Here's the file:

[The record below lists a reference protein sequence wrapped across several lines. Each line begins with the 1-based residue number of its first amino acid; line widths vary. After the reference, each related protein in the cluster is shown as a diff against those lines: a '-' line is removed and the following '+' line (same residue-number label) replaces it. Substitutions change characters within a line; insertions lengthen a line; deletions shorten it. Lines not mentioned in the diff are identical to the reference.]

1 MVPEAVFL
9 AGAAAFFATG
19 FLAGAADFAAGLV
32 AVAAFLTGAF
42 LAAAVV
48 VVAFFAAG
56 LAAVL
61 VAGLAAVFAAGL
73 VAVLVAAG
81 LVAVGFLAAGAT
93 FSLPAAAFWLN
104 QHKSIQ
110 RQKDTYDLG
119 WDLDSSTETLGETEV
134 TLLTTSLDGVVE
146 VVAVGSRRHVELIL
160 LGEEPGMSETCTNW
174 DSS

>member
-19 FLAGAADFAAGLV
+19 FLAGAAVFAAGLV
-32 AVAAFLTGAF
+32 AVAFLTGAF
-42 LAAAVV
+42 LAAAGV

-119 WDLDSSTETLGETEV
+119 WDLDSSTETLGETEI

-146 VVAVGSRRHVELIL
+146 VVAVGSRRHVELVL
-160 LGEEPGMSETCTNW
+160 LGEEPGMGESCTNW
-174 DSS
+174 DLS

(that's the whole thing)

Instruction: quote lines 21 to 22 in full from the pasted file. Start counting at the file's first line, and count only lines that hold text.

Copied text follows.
-19 FLAGAADFAAGLV
+19 FLAGAAVFAAGLV